Retreat Leads to Increased Funding for HIV Cure
Tuesday, December 17, 2013
Topics: Global Health
At a White House event to mark the 25th annual World AIDS Day, President Obama announced that the National Institutes of Health plans to redirect $100 million in AIDS research funds to expand support for research directed toward a cure for HIV. The announcement follows a November 2013 retreat organized and hosted by The Annenberg Retreat at Sunnylands which brought together key leaders from science, government, NGOs, and industry who expressed commitment to “an extraordinary, collaborative global effort, including public-private partnerships and innovative alliances to share scientific expertise and accelerate the search for a cure.”
In recognition of the ongoing role Sunnylands is taking with this initiative, Then-President Geoffrey Cowan (pictured with noted AIDS researcher Dr. Anthony Fauci and Jack Whitescarver, director of the NIH Office of AIDS Research), was invited to attend the White House announcement along with Secretary of State John Kerry, Health and Human Services Secretary Kathleen Sebelius, philanthropist Bill Gates, and other international leaders from government, science, and philanthropy.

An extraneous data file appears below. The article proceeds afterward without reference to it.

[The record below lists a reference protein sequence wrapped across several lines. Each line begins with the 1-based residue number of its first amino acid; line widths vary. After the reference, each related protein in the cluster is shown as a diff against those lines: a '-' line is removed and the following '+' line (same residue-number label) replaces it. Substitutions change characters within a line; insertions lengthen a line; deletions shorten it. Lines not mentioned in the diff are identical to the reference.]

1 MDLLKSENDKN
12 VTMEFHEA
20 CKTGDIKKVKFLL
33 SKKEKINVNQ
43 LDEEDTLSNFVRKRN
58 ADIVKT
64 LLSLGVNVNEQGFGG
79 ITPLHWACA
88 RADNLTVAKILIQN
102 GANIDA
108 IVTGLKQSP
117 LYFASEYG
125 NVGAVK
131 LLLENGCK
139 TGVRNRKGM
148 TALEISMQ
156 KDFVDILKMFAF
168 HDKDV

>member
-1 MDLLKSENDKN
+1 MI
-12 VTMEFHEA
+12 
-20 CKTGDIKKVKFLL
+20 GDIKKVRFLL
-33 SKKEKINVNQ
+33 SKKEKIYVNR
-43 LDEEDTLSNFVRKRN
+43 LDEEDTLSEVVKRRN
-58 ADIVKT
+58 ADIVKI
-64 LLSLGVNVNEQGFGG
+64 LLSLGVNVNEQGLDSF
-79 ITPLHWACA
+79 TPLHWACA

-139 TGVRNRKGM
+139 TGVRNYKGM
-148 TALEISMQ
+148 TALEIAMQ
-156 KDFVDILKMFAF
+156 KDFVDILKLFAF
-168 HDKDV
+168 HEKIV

“The results of the Sunnylands Summit on Public-Private Partnerships for Research toward a Cure for HIV are measurable in dollars and actions at the highest levels of government, industry, and research,” said Cowan. “To know that Sunnylands is a partner in working toward the eradication of HIV/AIDS is extraordinary. It is important also to our legacy and future as we fulfill our founders and trustees dreams to make a better society.”
It is anticipated that a significant portion of the new federal investment will support basic research, which will also benefit all other areas of AIDS research, as well as research on other diseases.
“We have listened very carefully to the scientific consensus of experts from within the NIH and around the world,” said Whitescarver. “We have been building the portfolio of HIV cure research over the past few years, and now is the time to accelerate our research focused specifically toward the goal of sustained or lifelong remission.”